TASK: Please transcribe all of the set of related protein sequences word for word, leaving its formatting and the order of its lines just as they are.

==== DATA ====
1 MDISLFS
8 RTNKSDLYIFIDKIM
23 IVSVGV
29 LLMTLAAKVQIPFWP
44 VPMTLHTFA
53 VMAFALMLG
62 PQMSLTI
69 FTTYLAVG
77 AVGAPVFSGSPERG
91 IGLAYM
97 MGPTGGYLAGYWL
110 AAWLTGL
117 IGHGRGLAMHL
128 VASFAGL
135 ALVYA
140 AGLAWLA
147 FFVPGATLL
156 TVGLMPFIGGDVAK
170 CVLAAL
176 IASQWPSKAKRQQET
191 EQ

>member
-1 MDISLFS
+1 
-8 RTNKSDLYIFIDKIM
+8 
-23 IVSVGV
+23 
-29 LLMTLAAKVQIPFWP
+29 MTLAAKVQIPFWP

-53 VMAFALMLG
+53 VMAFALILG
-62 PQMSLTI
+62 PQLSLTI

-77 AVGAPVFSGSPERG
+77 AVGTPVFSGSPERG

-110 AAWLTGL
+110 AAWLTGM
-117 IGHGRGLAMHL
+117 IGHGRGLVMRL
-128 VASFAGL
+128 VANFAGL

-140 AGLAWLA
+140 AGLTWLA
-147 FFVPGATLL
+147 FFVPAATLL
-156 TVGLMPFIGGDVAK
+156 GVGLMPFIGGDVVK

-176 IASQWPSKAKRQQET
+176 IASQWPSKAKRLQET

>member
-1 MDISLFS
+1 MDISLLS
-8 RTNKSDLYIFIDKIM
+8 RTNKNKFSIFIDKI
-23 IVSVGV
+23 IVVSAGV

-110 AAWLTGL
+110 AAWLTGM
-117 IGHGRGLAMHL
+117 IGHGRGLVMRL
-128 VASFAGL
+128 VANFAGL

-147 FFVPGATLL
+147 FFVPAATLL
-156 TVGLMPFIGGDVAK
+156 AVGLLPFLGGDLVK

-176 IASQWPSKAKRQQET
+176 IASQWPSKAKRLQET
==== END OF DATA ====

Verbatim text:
1 MDISLFS
8 RTNKSDLYIFIDKIM
23 IVSVGV
29 LLMTLAAKVQIPFWP
44 VPMTLHTFA
53 VMAFALMLG
62 PQMSLTI
69 FTTYLAVG
77 AVGAPVFSGSPERG
91 IGLAYM
97 MGPTGGYLAGYWL
110 AAWLTGL
117 IGHGRGLAMHL
128 VASFAGL
135 ALVYA
140 AGLAWLA
147 FFVPGATLL
156 TVGLMPFIGGDVAK
170 CVLAAL
176 IASQWPSKAKRQQET
191 EQ

>member
-1 MDISLFS
+1 
-8 RTNKSDLYIFIDKIM
+8 
-23 IVSVGV
+23 
-29 LLMTLAAKVQIPFWP
+29 MTLAAKVQIPFWP

-53 VMAFALMLG
+53 VMAFALILG
-62 PQMSLTI
+62 PQLSLTI

-77 AVGAPVFSGSPERG
+77 AVGTPVFSGSPERG

-110 AAWLTGL
+110 AAWLTGM
-117 IGHGRGLAMHL
+117 IGHGRGLVMRL
-128 VASFAGL
+128 VANFAGL

-140 AGLAWLA
+140 AGLTWLA
-147 FFVPGATLL
+147 FFVPAATLL
-156 TVGLMPFIGGDVAK
+156 GVGLMPFIGGDVVK

-176 IASQWPSKAKRQQET
+176 IASQWPSKAKRLQET

>member
-1 MDISLFS
+1 MDISLLS
-8 RTNKSDLYIFIDKIM
+8 RTNKNKFSIFIDKI
-23 IVSVGV
+23 IVVSAGV

-110 AAWLTGL
+110 AAWLTGM
-117 IGHGRGLAMHL
+117 IGHGRGLVMRL
-128 VASFAGL
+128 VANFAGL

-147 FFVPGATLL
+147 FFVPAATLL
-156 TVGLMPFIGGDVAK
+156 AVGLLPFLGGDLVK

-176 IASQWPSKAKRQQET
+176 IASQWPSKAKRLQET